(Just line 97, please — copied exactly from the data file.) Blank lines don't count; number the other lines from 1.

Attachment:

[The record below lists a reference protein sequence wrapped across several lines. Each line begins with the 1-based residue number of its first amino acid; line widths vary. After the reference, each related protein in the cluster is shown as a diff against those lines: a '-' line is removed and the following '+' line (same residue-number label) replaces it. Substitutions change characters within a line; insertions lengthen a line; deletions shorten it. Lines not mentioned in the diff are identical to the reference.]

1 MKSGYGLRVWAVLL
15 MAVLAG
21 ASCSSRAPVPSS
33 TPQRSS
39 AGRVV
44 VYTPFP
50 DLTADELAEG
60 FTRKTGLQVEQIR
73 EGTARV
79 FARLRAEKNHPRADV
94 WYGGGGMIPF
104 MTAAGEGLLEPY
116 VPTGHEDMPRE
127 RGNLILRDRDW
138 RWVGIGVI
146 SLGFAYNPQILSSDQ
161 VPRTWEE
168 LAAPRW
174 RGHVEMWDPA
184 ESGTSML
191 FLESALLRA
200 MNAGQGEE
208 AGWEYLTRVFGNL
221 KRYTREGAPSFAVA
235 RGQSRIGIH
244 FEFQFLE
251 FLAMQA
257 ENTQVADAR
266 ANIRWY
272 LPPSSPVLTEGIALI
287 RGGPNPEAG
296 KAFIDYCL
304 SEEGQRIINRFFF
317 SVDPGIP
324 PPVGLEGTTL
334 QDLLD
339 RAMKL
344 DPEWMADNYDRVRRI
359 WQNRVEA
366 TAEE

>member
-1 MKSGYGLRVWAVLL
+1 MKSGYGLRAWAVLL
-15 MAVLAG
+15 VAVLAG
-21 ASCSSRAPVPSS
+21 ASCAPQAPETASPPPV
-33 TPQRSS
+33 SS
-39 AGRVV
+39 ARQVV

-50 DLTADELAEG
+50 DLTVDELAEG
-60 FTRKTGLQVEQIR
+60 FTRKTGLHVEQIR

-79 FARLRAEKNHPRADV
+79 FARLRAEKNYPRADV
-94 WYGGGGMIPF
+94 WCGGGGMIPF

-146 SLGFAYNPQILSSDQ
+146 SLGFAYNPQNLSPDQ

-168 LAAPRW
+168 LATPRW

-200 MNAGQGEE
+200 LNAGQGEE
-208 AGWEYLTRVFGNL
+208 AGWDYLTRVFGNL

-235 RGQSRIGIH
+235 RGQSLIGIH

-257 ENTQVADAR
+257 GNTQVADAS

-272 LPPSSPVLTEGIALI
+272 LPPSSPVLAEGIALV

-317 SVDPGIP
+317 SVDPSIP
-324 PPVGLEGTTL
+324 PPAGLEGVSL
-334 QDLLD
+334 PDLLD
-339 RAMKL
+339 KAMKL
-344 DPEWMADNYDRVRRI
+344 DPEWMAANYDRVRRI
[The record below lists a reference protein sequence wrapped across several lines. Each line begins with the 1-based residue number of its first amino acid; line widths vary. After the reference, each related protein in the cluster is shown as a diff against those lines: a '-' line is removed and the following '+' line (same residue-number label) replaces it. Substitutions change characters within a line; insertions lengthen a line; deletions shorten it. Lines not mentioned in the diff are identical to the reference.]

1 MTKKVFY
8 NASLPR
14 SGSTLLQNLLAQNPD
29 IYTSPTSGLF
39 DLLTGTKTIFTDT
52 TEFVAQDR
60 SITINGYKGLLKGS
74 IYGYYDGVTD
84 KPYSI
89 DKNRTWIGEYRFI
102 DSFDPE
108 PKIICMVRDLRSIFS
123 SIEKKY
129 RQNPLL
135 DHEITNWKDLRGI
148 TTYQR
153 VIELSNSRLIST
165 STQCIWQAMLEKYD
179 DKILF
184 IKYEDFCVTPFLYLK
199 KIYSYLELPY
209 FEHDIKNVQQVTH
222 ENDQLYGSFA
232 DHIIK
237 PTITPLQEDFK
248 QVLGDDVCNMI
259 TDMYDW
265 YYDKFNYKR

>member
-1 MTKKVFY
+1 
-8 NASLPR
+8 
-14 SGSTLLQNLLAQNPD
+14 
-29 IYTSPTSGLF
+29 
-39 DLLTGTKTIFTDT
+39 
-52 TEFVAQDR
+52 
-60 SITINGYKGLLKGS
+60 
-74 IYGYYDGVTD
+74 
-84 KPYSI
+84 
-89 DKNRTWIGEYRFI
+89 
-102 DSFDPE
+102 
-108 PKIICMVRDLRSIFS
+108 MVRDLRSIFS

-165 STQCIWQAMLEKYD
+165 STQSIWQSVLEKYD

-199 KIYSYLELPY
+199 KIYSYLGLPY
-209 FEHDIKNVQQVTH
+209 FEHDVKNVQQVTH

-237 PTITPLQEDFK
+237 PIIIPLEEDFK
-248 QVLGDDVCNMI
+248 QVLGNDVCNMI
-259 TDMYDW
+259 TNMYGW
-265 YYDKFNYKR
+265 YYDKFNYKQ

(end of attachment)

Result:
108 PKIICMVRDLRSIFS